A Seattle-based writer and single mother of two, CJ Bagdon has many years of experience researching daycare options for her daughters.
According to a 2015 US Department of Labor study, over two-thirds of women with a child under the age of six work outside the home and rely on some form of child care. With many child-care options available, which one is right for you and your child?
Family daycare is typically provided in the caregiver's home. The provider may be a relative, neighbor, friend, or child care professional.
Pros of Family Daycare
Less Expensive – Typically, family daycare is the least expensive option for parents. According to the National Association of Child Care Resource and Referral Agencies (NACCRRA), home childcare averages from around $330 to $920 a month, depending on the area. Often, a friend or family member will care for a child for free or for a nominal charge.
Smaller Number of Children – Most family daycare providers care for a smaller number of children allowing for a better child-to-provider ratio and more individual attention for your child.
More Flexibility – Family daycare providers are better able to deal with part-time or unusual work schedules and can adjust fees accordingly. Because of the homelike atmosphere and smaller number of children, family daycare providers are often more willing to accommodate your child’s sleeping schedule, food preferences or other special needs than center-based care.
Cons of Family Daycare
Less Stability - Although many in-home providers make it their career, some in-home providers are friends, family members or others looking to earn additional income or to be able to stay home with their own child. They may not be willing to watch your child long term, necessitating having to make frequent changes in child care arrangements.
Less Flexibility – With family daycare, you may be at the mercy of the provider’s schedule in terms of vacations and holidays. If you are fairly flexible with your own work schedule and taking time off, this may be not be an issue. However, if you have little vacation time, work flexibility or are employed in a fields such as retail or accounting that require working longer hours during certain times of the year, you may need backup child care arrangements.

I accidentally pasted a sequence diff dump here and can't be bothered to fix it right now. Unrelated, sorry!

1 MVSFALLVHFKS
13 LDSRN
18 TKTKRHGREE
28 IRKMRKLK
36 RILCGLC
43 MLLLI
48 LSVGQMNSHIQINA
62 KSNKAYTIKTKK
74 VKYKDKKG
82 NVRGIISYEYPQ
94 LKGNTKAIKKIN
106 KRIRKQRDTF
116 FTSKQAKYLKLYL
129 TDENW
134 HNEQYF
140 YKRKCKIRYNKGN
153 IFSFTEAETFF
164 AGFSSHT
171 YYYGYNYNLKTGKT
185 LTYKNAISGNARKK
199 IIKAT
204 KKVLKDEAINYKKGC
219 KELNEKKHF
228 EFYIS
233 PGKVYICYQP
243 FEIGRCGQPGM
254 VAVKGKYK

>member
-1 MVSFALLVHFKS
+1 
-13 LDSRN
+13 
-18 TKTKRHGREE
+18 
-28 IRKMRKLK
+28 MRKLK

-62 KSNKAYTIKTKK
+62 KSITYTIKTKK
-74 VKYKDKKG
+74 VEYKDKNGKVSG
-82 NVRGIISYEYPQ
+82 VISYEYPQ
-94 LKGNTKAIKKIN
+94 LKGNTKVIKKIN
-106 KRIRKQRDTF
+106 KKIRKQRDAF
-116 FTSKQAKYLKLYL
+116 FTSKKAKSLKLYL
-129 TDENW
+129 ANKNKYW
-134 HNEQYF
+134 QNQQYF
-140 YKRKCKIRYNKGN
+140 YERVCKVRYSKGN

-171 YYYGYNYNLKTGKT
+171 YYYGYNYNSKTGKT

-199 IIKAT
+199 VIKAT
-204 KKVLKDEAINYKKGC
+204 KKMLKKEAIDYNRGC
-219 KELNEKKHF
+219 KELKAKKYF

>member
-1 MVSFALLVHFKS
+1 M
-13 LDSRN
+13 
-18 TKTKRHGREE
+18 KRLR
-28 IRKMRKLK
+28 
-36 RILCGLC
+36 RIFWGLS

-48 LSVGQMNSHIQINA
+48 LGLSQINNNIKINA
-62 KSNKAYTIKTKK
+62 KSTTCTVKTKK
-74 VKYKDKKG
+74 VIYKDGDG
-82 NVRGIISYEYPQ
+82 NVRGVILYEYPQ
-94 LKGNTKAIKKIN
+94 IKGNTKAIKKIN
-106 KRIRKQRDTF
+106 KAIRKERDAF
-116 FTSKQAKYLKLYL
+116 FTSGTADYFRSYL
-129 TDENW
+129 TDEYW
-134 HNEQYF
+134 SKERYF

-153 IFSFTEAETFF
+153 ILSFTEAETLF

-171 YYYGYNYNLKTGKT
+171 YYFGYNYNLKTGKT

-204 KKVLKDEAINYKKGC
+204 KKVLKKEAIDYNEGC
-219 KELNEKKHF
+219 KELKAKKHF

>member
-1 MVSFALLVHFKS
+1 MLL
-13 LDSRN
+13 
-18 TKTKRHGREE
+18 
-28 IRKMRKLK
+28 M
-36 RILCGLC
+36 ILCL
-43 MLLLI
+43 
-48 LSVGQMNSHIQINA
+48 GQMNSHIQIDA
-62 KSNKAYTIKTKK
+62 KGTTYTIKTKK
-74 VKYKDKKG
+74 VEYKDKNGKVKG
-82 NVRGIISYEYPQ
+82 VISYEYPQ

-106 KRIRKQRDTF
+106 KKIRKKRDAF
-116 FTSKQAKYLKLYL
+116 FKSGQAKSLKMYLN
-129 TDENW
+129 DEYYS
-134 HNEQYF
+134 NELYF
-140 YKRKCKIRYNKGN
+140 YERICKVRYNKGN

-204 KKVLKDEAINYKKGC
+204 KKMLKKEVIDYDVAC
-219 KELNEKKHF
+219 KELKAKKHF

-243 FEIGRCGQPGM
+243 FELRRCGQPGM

Less Regulated – Although regulations vary by state, most family daycare is less monitored than center-based care.
Center-based daycare ranges from programs at large, for-profit companies such as KinderCare, to centers run by nonprofit organizations such as a YMCA, church or synagogue to employer-based centers. Costs are usually based on a monthly fee and vary depending on the age of the child and location. According to the National Association of Child Care Resource & Referral Agencies, the average cost of center-based daycare is $972 per month, but can range from $300 to $1,564 monthly, depending on the area you live.
Pros of Center-Based Daycare
Stronger Educational Component – Many large centers provide educational programs and activities aimed at child development and school readiness and often require staff to possess backgrounds and/or degrees in early childhood or elementary education. Large centers may also provide activities such as swimming, art lessons and field trips.
Better Stability – Larger daycare centers are more likely to stay in business and be open year-round. Although centers occasionally close due to holidays or weather, center-based care tends to be the most dependable. Many can accommodate children as young as six weeks or as old as twelve years, allowing your child to grow up in the program.
More Regulated – Larger daycare centers usually operate under stricter health and safety guidelines and child-to-provider ratios than family daycare.
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Location – Many child-care centers are located near major places of employment. Many large employers also offer on-site care making it easier for you to visit your child during the day (a plus especially for nursing mothers).